Toyota Cuts 'Muffled Noise' in Crown Hybrid

Jun 20, 2008
Keisuke Ogawa, Nikkei Automotive Technology
Toyota's Crown Hybrid
Toyota's Crown Hybrid
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The rear view of the Crown Hybrid
The rear view of the Crown Hybrid
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The components of the "active noise control" system, which reduces the muffled noise from the engine
The components of the "active noise control" system, which reduces the muffled noise from the engine
[Click to enlarge image]
The effect of reducing the muffled noise
The effect of reducing the muffled noise
[Click to enlarge image]

The "active noise control" system of Toyota's Crown Hybrid reduces the muffled noise coming from the engine to the car interior. The Crown Hybrid was released in May 2008.

The rotational frequency of its engine is as low as 1,000 to 3,000rpm when the vehicle is running at 20 to 40km/h (12 to 25 mph). However, if no measure is taken, the muffled noise of about 50-150Hz is transmitted to the car interior, impairing the comfort of the car.

The first active noise control system of Toyota detects the muffled noise inside the car with three microphones and generates antiphase signals from the speakers to counter the noise, enhancing the quietness by about 5 to 8dB, the company said.

Though the Crown Hybrid is equipped with the same hybrid system as the Lexus GS, the engine of the Crown Hybrid has a lower rotational frequency at low speed for better mileage. In the developmental stage, the muffled noise occurred inside a car when it was running in urban areas. But the active noise control system enabled to improve fuel economy and ensure quietness at the same time.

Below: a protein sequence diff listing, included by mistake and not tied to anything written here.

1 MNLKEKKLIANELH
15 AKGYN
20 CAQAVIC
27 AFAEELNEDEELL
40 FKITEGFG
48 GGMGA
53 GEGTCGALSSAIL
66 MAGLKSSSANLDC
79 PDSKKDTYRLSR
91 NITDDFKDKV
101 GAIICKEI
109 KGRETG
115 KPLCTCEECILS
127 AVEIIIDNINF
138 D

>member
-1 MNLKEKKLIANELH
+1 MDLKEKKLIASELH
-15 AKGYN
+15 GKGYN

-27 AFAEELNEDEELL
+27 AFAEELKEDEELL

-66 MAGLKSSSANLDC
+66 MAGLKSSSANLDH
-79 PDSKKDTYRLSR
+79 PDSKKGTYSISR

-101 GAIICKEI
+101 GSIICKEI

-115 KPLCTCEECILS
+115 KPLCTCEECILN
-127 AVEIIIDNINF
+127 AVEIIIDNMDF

The system is always in operation when the car is running. Neither a driver nor a passenger can manually switch on or off the system.

"There is no point in having a switch that cannot turn on the system," Toyota said. "So, we made the system that is always operating."

The Crown Hybrid is equipped with three noise canceling speakers: two on the right and left front doors and one rear woofer. The active noise control system works even when music is being played by the in-car audio system.

The acoustic transmission in a vehicle is complex because the sound echoing off walls and the sound directly reaching the ears are mixed.

"We collected the data such as the distance between the microphone and the head of a passenger, the distance between each speaker and the head of a passenger, and the shape of a car interior," Toyota said. "We designed the vehicle so that the wavelengths of the system's sound and the muffled noise cancel each other out over the heads of passengers and that the car interior becomes as quiet as possible."